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Laura: Beauty of a storm

Morgan County – I thought I was going to be late to the party. Some things back home delayed my departure to northeast Colorado. Upon arriving, Ryan thought they’d have around three more days of cutting, and we would head to Montana that weekend. As it turns out, we ran into some green wheat which extended our time planned in Colorado. Montana wasn’t quite ready anyway, so it timed out fine.

When I got to Colorado, they were just starting to play the hunt and peck game for dry wheat. By dry, I’m referring to the moisture of the grain, not the moisture of the ground. The elevator requires it to be a certain moisture level, and if it is too high, it can result in dockage or complete rejection.

After several inefficient days and even several where we didn’t get to cut, they finally got cranking again.

I was planning to take meals out that evening and upon leaving town, thunderheads starting to pop to the east and a separate system to the south/southwest. It looked like it would miss us initially. The fields are quite a drive from town and the further I traveled, the more my gut told me it wasn’t looking good for a long evening for cutting. I made it just in time to get a meal to one of the truckers, but the grain cart operator didn’t wait. He headed straight back to the field, to pick up grain from the combine.

If you haven’t experienced a good, non-severe prairie thunderstorm, add it to your bucket list. There is nothing like it. I felt guilty enjoying the show because I knew it had the potential to delay the harvest once again. The calm before the storm settled in and the prairie came was alive with noise. Birds chirping, insects buzzing, grass gently rustling, and the hum of machines over the hill could be heard. Then there was the smell. That earthy, damp smell that accompanies a storm. Next the winds picked up and started kicking up the dust and lighting flashed. The crew was determined to cut until the last possible minute and I knew they would be hustling to get trucks off the country roads, so I took the food mobile out ahead of the rush. I drove up the road about a mile to catch a glimpse of the other cell that had developed as I was leaving town. It had wrapped up tight to resemble a mesocyclone looking storm. It appeared the two systems would collide and they did. The huge drops of cold rain felt refreshing after a hot day. I wanted to stick around a while longer and watch, but the rain picked up and would hamper my visibility anyway. I picked up Ryan at the truck, headed out, and served the rest of the food when we got back to town. In some respects, is was a wasted trip, but in another way, the balm the storm put on my soul was well worth the miles. Fortunately, they were back in the field the next day.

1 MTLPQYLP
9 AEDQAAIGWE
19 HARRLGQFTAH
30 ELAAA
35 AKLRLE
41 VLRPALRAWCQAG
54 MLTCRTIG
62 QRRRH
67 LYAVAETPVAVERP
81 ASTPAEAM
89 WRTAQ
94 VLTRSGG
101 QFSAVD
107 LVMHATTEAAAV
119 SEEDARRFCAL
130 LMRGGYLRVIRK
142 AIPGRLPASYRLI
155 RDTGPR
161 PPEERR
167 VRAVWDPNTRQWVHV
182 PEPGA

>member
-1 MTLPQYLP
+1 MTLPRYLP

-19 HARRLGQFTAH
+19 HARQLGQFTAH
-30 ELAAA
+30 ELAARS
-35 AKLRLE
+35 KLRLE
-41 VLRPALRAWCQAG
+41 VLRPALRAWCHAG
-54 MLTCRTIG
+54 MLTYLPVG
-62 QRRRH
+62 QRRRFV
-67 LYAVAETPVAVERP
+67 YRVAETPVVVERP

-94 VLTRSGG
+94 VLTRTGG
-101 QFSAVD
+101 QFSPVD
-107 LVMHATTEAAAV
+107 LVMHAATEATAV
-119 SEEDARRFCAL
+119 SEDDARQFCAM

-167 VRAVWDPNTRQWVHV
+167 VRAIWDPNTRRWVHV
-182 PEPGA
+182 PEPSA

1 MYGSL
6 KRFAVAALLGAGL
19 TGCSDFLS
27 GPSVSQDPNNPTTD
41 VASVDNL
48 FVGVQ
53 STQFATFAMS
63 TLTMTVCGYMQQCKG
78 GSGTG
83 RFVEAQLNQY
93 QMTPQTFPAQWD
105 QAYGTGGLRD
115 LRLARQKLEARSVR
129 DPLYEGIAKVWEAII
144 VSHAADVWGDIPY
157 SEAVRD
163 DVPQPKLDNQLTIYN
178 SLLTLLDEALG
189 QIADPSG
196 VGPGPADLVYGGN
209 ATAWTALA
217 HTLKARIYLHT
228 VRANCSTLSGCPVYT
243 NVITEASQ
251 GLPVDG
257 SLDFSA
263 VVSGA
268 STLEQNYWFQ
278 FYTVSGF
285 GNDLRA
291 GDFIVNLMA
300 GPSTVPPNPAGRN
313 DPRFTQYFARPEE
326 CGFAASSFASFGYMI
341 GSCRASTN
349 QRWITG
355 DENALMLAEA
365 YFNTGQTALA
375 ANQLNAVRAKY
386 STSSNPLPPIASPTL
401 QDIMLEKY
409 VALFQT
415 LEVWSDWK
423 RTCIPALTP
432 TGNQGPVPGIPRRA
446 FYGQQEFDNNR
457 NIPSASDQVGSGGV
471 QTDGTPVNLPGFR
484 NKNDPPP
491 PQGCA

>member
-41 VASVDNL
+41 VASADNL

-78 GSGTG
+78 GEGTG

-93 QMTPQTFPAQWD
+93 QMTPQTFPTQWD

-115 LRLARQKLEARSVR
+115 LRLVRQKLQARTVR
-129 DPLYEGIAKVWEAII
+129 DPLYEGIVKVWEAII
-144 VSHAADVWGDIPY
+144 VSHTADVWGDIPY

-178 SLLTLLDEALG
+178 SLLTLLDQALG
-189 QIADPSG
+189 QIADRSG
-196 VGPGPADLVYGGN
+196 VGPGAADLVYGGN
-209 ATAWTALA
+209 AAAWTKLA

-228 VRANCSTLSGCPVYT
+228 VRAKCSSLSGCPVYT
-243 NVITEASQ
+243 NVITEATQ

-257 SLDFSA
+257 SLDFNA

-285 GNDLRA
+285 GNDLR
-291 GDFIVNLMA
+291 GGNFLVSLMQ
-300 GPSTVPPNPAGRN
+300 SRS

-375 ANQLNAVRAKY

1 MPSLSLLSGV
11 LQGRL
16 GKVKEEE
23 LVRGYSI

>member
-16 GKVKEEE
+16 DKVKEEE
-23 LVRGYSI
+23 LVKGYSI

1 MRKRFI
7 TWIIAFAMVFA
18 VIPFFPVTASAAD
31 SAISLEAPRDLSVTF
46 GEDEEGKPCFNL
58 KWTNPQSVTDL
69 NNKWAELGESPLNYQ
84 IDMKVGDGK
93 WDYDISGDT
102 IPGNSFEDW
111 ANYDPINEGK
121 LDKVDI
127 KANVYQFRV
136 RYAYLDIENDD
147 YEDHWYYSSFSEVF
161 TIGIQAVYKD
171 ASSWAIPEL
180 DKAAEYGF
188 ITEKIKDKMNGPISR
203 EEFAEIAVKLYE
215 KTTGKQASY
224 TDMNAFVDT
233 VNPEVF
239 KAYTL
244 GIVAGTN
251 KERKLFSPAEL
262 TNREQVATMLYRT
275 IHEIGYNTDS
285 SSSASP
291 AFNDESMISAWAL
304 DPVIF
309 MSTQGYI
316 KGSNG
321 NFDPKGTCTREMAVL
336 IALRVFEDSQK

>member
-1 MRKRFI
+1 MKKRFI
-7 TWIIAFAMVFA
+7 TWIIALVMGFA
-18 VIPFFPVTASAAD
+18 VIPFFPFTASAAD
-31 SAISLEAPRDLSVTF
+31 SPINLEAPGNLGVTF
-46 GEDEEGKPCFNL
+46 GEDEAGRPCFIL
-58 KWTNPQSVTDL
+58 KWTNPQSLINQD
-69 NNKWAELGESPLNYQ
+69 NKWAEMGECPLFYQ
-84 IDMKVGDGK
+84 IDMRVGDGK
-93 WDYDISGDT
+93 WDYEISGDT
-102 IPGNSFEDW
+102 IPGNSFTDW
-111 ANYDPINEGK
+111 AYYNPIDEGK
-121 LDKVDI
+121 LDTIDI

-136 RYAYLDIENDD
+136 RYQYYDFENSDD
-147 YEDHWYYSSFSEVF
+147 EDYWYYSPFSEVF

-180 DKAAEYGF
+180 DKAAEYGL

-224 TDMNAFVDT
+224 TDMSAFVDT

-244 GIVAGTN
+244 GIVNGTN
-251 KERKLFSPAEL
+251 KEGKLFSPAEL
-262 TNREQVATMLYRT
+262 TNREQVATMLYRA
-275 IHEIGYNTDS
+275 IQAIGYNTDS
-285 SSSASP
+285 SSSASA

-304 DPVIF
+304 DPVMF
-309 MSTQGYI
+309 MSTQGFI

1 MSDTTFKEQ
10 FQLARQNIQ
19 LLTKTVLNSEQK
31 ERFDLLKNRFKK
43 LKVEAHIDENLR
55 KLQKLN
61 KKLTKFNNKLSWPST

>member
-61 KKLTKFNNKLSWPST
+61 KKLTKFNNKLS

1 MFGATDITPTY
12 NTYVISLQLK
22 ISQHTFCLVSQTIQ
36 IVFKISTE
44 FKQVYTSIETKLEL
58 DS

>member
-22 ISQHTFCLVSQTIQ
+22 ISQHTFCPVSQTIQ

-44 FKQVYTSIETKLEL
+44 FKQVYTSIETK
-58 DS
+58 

High Plains Harvesting 2018
Leaving town I saw this rainbow to the east. (Photo credit: Laura)

High Plains Harvesting 2018
The storm building to the east. (Photo credit: Laura)

High Plains Harvesting 2018
It continued to grow. (Photo credit: Laura)

High Plains Harvest 2018
Serving up a meal before the storm. (Photo credit: Laura)

High Plains Harvesting 2018
You can see a tractor and combine between the truck and tree. (Photo credit: Laura)

High Plains Harvesting 2018
The storm wrapped up tight. I put it in black and white to help show the detail. (Photo credit: Laura)

High Plains Harvesting 2018
The storms collide. (Photo credit: Laura)

High Plains Harvesting 2018
We saw this rainbow while picking Ryan up in the truck. (Photo credit: Laura)

All Aboard Wheat Harvest is sponsored by High Plains Journal and John Deere. Laura can be reached at laura@allaboardharvest.com.


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